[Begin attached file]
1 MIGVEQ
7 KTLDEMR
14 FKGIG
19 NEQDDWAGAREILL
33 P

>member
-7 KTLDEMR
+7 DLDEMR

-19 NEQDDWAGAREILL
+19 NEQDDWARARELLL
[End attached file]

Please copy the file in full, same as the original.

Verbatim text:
1 MIGVEQ
7 KTLDEMR
14 FKGIG
19 NEQDDWAGAREILL
33 P

>member
-7 KTLDEMR
+7 DLDEMR

-19 NEQDDWAGAREILL
+19 NEQDDWARARELLL